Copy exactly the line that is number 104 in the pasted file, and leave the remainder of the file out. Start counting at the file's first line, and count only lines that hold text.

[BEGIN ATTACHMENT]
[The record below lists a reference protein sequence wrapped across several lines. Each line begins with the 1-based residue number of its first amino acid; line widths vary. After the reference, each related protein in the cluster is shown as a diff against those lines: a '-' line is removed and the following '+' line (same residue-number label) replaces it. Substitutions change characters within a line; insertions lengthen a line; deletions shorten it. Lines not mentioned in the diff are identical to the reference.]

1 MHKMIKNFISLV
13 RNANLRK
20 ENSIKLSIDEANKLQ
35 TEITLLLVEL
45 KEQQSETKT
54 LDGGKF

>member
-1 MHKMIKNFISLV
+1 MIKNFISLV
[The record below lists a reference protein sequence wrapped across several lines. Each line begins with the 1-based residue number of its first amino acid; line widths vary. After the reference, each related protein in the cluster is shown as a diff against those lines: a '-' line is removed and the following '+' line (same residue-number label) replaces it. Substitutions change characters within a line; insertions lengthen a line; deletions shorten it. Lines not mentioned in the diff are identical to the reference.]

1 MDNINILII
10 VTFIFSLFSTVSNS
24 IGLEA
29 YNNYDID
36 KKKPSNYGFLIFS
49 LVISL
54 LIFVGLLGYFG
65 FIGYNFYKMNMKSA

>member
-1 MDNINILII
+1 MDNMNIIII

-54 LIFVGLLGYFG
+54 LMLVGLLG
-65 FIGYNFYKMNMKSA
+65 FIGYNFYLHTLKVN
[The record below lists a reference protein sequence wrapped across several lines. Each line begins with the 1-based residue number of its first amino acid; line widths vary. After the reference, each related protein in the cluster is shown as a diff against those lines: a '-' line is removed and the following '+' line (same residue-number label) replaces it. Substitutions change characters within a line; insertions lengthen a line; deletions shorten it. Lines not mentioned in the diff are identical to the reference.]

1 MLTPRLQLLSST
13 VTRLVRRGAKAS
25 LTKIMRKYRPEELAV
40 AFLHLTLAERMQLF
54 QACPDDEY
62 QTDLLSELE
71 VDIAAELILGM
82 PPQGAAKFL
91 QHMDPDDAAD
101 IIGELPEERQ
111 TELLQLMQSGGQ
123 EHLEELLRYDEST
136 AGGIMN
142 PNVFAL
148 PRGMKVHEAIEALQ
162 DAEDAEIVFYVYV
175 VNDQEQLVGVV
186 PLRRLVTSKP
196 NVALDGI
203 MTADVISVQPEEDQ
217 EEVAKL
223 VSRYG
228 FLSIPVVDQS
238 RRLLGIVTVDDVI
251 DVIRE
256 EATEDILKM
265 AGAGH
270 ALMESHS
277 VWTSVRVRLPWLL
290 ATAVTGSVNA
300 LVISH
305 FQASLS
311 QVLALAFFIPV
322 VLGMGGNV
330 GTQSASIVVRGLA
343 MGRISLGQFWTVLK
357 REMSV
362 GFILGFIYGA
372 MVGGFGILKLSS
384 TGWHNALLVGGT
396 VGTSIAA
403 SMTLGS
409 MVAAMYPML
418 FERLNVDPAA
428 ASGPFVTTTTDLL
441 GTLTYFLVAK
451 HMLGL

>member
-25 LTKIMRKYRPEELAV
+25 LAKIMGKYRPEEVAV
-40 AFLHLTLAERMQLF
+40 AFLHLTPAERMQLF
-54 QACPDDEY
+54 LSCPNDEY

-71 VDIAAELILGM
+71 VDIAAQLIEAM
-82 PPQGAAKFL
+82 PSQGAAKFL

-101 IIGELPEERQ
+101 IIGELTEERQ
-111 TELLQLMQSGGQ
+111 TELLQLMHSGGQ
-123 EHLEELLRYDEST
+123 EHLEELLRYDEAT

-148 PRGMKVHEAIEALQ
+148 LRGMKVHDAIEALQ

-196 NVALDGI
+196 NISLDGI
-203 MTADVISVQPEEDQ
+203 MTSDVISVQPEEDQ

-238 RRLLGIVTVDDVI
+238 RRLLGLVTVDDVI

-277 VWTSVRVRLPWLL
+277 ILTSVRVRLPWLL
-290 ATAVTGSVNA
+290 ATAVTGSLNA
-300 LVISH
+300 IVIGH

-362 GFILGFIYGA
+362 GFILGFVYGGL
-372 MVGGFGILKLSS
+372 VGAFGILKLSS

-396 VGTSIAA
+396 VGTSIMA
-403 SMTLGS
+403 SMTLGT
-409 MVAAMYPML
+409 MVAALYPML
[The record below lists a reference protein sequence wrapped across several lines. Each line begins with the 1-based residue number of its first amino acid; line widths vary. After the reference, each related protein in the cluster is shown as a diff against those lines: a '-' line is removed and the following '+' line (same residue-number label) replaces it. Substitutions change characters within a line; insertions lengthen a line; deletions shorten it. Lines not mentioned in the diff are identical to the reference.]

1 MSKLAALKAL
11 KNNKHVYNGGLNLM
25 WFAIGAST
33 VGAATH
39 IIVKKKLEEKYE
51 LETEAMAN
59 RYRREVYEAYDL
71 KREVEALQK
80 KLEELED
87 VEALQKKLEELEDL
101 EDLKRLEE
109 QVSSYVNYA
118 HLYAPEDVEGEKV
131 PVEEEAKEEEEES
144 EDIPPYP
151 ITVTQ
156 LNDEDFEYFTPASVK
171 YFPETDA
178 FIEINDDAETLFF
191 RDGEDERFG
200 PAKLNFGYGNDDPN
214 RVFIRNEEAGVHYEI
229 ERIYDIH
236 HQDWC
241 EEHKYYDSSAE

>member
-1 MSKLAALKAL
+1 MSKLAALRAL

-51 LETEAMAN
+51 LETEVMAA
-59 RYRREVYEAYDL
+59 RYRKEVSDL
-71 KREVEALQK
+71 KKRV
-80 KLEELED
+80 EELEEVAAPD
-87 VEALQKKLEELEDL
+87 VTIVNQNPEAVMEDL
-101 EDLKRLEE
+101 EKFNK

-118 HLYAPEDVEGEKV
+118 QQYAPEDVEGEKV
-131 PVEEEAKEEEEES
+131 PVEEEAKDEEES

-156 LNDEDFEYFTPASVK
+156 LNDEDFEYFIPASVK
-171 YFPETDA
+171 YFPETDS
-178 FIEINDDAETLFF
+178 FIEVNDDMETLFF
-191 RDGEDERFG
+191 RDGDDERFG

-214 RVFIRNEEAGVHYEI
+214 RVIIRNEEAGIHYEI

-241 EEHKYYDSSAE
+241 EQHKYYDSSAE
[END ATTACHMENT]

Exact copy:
-300 LVISH